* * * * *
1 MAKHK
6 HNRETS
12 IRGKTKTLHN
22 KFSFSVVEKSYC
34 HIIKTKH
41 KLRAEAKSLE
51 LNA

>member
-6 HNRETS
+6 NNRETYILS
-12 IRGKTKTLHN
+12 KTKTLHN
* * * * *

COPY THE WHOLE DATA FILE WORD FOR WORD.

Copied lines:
1 MAKHK
6 HNRETS
12 IRGKTKTLHN
22 KFSFSVVEKSYC
34 HIIKTKH
41 KLRAEAKSLE
51 LNA

>member
-6 HNRETS
+6 NNRETYILS
-12 IRGKTKTLHN
+12 KTKTLHN